Neil Blackshaw – Whose City Is It Anyway? The Harsh Truth About Urbanisation

Claude Monet - The Gare St.-Lazare (1877)

Claude Monet – The Gare St.-Lazare (1877) April 16, 2014. We have, it seems, no difficulty in dealing with the idea of cities, historically or in day-to-day life across the world. Cities are often iconic and in many ways define national identity. On the whole, we like them.

We have much more difficulty coming to terms with urbanisation – the process by which cities grow and change. China has just announced its very first “urbanisation policy”, while India is aggressively pursuing the idea of “smart cities”. Neither takes full account of the reality faced by the overwhelming majority of citizens caught in this turmoil of urban growth. As a result, such grand strategies risk perpetuating the social exclusion, inequity and precariousness of urban life.
We might be fascinated by cities, but we tend to see them in dichotomous ways. On one hand, they are held to be the key to economic growth and increased prosperity. There is a well-established school of city utopianism as exemplified by what Harvard economist Ed Glaeser calls “the triumph of the cities”. This notion of world cities as nodes in a network of transnational flows of capital, people and ideas is central to the neoliberal agenda.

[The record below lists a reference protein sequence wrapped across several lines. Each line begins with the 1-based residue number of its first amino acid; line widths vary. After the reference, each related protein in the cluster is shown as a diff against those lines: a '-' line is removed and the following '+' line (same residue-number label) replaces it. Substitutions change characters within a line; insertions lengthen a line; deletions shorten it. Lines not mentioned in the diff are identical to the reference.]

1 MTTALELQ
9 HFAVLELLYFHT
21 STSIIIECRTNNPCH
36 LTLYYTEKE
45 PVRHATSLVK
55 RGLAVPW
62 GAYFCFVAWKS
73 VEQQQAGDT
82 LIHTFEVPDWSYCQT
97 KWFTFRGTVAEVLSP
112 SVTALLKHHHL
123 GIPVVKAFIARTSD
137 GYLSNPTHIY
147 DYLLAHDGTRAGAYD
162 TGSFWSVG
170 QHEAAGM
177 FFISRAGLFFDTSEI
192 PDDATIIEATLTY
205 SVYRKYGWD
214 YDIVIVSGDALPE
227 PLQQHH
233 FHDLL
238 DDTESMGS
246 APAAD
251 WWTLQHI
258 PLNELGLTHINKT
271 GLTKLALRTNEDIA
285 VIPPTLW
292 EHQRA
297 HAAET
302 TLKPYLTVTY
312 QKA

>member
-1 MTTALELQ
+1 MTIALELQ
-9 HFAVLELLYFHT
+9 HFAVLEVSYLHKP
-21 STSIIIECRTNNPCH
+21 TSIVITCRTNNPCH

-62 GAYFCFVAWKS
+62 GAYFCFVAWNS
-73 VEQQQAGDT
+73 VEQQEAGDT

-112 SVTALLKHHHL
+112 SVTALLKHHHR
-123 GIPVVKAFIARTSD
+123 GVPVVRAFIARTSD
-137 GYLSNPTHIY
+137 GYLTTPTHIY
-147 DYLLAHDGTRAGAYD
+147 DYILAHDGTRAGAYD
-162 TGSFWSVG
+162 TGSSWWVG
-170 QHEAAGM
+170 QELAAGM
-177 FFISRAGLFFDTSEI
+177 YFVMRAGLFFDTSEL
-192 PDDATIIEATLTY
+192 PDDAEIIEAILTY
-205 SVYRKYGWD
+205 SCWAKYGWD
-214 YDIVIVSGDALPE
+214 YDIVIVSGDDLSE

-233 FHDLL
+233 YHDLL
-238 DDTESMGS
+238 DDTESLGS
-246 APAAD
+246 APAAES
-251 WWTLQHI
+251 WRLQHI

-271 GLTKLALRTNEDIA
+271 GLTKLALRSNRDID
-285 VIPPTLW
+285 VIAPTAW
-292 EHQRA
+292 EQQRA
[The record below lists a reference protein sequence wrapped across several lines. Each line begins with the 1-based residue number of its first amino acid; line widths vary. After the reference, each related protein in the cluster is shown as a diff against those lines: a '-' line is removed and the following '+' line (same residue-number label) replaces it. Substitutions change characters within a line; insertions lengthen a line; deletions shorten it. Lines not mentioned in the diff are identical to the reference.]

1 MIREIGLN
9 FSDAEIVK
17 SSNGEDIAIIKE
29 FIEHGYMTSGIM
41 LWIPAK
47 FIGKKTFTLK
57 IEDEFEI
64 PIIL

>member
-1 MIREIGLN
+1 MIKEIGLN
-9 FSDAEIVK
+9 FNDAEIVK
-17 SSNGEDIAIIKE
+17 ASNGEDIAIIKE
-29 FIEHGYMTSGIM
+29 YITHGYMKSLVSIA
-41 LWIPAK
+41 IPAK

Read more:

See also The Guardian Cities Section:

The Guardian Cities website is supported by the Rockefeller Foundation. The site offers a forum for debate and the sharing of ideas about the future of cities across the world. All content is editorially independent